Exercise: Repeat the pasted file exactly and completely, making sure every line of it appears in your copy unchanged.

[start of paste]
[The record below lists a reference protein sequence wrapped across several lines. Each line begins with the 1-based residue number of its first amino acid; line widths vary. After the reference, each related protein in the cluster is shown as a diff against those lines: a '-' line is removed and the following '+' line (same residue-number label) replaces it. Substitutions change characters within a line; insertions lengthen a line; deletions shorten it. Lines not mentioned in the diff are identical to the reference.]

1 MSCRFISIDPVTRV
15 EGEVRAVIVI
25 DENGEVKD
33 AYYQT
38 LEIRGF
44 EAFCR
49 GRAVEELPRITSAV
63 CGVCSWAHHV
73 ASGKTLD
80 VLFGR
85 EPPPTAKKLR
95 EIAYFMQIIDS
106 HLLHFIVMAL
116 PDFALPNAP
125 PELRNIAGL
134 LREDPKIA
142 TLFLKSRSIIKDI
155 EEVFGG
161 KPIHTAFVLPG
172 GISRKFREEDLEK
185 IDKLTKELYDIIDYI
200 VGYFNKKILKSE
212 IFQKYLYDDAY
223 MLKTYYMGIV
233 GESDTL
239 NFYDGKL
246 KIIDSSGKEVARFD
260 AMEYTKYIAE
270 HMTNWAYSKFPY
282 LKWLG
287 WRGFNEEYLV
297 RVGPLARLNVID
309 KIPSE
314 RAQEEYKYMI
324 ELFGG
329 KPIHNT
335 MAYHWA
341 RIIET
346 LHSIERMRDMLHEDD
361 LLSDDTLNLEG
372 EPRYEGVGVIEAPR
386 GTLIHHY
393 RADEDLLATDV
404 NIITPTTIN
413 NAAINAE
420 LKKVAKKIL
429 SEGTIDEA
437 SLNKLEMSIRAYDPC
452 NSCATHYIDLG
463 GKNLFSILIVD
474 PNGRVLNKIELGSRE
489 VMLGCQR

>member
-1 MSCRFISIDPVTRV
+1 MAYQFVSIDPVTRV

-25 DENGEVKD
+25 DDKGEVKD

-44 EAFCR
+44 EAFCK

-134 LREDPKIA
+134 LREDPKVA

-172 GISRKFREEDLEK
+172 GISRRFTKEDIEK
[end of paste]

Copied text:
[The record below lists a reference protein sequence wrapped across several lines. Each line begins with the 1-based residue number of its first amino acid; line widths vary. After the reference, each related protein in the cluster is shown as a diff against those lines: a '-' line is removed and the following '+' line (same residue-number label) replaces it. Substitutions change characters within a line; insertions lengthen a line; deletions shorten it. Lines not mentioned in the diff are identical to the reference.]

1 MSCRFISIDPVTRV
15 EGEVRAVIVI
25 DENGEVKD
33 AYYQT
38 LEIRGF
44 EAFCR
49 GRAVEELPRITSAV
63 CGVCSWAHHV
73 ASGKTLD
80 VLFGR
85 EPPPTAKKLR
95 EIAYFMQIIDS
106 HLLHFIVMAL
116 PDFALPNAP
125 PELRNIAGL
134 LREDPKIA
142 TLFLKSRSIIKDI
155 EEVFGG
161 KPIHTAFVLPG
172 GISRKFREEDLEK
185 IDKLTKELYDIIDYI
200 VGYFNKKILKSE
212 IFQKYLYDDAY
223 MLKTYYMGIV
233 GESDTL
239 NFYDGKL
246 KIIDSSGKEVARFD
260 AMEYTKYIAE
270 HMTNWAYSKFPY
282 LKWLG
287 WRGFNEEYLV
297 RVGPLARLNVID
309 KIPSE
314 RAQEEYKYMI
324 ELFGG
329 KPIHNT
335 MAYHWA
341 RIIET
346 LHSIERMRDMLHEDD
361 LLSDDTLNLEG
372 EPRYEGVGVIEAPR
386 GTLIHHY
393 RADEDLLATDV
404 NIITPTTIN
413 NAAINAE
420 LKKVAKKIL
429 SEGTIDEA
437 SLNKLEMSIRAYDPC
452 NSCATHYIDLG
463 GKNLFSILIVD
474 PNGRVLNKIELGSRE
489 VMLGCQR

>member
-1 MSCRFISIDPVTRV
+1 MAYQFVSIDPVTRV

-25 DENGEVKD
+25 DDKGEVKD

-44 EAFCR
+44 EAFCK

-134 LREDPKIA
+134 LREDPKVA

-172 GISRKFREEDLEK
+172 GISRRFTKEDIEK